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CraigC

Some Simple Prop Questions For You Pros.

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1) I have a question that no one seems to be able to answer in the FS2004.com forums. On Nav. Lights, Strobes, and Beacons I got a bunch of mixed answers. When do you put these on? Nav Lights: My understanding was that these were on all the time no matter what. Someone at FS2004 said you only use these during the night. Strobes: I thought these were for night and fog conditions. Someone at FS2004 said Strobes are on all the time day and night and are switched on before takeoff and switched off after landing. Beacon: These are on any time the engines are running. Landing Lights: Obviously during landings...are these used for takeoffs too or the taxi ones instead? Taxi Lights: Obviously for taxiing...can they be used during takeoffs? 2) In the Cessna 208's what exactly is the Suction Gauge???? What in the world does that measure? I can't find anything in the FS help menu... 3) LAST ONE :) sorry man...I'm a n00b. What exactly is the difference between feathering and auto sycn prop. I know that feathering is with RPM lever used in case of an engine going down. But what exactly is the sync prop and when should you use it? Also on the RPM lever when is it appropriate to have it on full and when is it appropriate to bring it down. To my understanding as you climb and start to reach cruising speed you can bring this down, creating more torgue. Is this right or am I totally off here?

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Nav lights: Unless a company has a specific rule Nav lights are only required from sun down to sun up.Strobes: Are an anti collision light and should be used most of the time like the beacon. There are times when you do not want them on. Its poor form to have them on when taxing around other aircraft or people at night on the ramp (kills their night vision), so at night its best to wait until you are about to take the active runway before turning on. Also in low light conditions in IMC (in the clouds) when they reflect back at you they can screw up your own vision (and can cause spatial disorientation in some situations) so its best to switch them off.Beacon: YupLanding Lights: Used for take off, landing, and operations near airport to increase visibility of your aircraft. In real life mine come on about ten miles out and when doing pattern work as well.Taxi Lights: They are lower intensity and are directed lower than landing lights. They are better on the ground because you wont cause as much glare for other pilots. You can leave them on for departure and landing, but they wont do much compared to the landing lights. I have lost a landing light and used the taxi lights in a pinch.Suction: Lets you know that suction from the vacuum pump is operating in the normal range. In most GA aircraft (A 208 is GA) the vacuum pump crates suction to spin the gyros in the attitude indicator & heading indicator. The turn coordinator is most often electric (for redundancy) these days though some are vacuum driven.Suction level is critical when IMC. If you lose a vacuum pump and suction you lose both the AI and HI.Prop Sync: For twin-engine aircraft. When flying it will automatically micro adjust prop rpm on both engines so you don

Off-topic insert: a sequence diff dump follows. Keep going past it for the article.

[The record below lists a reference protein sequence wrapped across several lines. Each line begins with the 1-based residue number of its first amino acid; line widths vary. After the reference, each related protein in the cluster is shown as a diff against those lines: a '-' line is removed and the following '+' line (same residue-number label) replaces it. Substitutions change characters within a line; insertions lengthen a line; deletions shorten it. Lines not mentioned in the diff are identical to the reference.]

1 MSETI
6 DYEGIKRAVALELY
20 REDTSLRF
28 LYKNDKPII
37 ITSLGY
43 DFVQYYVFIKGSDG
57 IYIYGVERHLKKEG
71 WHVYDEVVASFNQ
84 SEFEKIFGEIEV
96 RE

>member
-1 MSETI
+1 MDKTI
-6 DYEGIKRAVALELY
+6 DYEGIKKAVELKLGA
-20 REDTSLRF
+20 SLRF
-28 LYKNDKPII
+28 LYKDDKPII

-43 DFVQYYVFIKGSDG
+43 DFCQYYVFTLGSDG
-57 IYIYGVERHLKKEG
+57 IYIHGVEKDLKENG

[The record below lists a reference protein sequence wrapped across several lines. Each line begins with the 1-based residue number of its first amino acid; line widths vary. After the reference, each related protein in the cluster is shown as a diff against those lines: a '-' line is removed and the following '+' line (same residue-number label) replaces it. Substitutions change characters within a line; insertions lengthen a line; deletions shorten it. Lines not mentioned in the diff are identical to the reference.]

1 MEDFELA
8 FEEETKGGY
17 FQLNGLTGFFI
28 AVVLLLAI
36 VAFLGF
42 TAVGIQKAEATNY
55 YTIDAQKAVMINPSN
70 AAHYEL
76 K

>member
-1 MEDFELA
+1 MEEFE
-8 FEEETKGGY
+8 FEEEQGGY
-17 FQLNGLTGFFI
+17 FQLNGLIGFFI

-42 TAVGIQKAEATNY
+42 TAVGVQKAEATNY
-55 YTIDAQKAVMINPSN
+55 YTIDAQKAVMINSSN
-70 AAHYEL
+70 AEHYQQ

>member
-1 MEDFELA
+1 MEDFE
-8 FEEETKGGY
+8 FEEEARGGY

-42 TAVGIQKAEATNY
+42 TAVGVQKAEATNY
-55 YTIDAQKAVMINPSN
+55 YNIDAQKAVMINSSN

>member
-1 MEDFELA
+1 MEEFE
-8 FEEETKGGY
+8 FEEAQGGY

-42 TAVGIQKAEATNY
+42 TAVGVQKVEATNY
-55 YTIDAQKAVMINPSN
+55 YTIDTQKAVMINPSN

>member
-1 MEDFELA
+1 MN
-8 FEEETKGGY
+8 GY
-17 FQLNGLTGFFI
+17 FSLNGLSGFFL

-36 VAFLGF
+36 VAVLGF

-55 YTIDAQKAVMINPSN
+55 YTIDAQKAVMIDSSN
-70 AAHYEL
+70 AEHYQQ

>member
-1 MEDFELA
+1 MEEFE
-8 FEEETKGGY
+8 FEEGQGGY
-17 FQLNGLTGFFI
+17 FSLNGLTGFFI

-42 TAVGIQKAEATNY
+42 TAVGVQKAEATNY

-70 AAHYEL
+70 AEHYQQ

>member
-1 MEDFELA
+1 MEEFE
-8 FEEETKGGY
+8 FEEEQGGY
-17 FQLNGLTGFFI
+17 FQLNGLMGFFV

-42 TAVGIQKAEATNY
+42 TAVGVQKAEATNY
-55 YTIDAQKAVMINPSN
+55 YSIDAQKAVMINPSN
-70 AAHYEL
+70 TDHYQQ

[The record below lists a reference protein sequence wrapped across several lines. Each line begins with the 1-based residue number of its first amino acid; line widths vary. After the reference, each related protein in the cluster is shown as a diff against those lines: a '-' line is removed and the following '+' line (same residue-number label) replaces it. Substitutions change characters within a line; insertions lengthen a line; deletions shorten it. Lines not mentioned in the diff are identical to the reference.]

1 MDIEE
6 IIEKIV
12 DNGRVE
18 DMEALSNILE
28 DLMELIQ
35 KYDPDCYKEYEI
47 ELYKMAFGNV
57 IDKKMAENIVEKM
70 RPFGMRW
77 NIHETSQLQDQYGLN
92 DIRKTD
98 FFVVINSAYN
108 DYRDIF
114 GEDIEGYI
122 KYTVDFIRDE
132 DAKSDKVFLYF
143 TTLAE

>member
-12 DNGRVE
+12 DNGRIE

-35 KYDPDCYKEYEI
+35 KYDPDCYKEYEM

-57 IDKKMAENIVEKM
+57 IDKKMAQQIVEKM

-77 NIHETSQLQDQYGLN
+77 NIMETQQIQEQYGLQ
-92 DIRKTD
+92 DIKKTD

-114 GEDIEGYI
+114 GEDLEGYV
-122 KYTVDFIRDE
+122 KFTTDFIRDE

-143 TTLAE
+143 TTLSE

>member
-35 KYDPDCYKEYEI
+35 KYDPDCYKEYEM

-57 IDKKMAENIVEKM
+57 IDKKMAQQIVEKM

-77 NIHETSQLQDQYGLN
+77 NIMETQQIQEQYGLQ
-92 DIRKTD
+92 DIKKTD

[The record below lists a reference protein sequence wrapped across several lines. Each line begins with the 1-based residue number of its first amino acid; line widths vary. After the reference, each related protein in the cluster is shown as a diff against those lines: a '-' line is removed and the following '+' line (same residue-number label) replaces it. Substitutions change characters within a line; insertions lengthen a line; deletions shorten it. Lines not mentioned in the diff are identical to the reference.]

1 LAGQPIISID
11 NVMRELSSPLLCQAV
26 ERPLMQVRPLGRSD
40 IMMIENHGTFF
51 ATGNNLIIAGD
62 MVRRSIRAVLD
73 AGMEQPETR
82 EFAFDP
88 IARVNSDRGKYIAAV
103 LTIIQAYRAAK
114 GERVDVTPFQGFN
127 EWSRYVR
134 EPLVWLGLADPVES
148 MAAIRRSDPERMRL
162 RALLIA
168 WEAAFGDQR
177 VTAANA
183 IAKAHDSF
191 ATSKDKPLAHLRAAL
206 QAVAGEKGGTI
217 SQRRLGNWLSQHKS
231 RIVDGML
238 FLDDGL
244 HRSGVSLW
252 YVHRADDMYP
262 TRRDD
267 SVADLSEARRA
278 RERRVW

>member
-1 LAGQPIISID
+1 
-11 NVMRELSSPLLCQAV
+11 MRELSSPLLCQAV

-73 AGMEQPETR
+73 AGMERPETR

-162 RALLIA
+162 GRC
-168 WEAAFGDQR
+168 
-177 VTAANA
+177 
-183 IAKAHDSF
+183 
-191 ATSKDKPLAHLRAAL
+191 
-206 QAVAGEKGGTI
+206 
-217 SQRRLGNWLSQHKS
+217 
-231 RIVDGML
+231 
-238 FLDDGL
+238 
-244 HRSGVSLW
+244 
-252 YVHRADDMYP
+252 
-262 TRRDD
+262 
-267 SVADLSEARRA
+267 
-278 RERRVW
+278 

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The suction guage measures the amount of suction provided by the suction pump. Suction provides air movement to drive the gyros that are in the directional gyro and the attitude indicator. If the suction is not in the correct range, the instruments are not reliable.Prop sync is used to synchronize the props of twins to reduce vibration and noise, which can lead to pilot fatigue and passenger annoyance.The 'prop' control is used to set prop RPM during T.O., climb, cruise and descent for best prop efficiency. Generally, prop RPM is increased before power increase, and decreased after power reduction, to prevent undue stress on the engine. Many people advocate using 'squared' prop and RPM settings, such as 25" MAP/2500 RPM, though some manufacturers have said higher MAP than RPM is ok.As far as light usage goes, generally accepted practice is nav lights on anytime electrical power is on to show the aircraft is occupied and subject to configuration change, beacon on to indicate imminent engine start/aircraft movement (such as pushback), strobes on just before takeoff for increased visibility, the same for landing lights as often these require air movement to prevent overheating, and taxi lights on for ground movement.Long-winded answer, hope this helps.

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I'm sorry I don't know what 25" MAP is. I'm a n00b at this sometimes, I don't know what you are referring to that.As for the strobes I too remember being on a flight to Spain and it was foggy and the pilot had on the strobes and I was sitting near the wing looking out and I remember I couldn't look out because the strobes were so strong they were blinding me with the reflection back from the fog.Thanks to both of you for your kind and thorough explenations :)I wish to someday become a profficient real world pilot like you guys too :)

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MAP is manifold pressure set in inches. This is set with the throttle. RPM is set with the blue prop lever. The other guys pretty much covered your other questions thoroughly, so no sense in regurgitating their info.Craig

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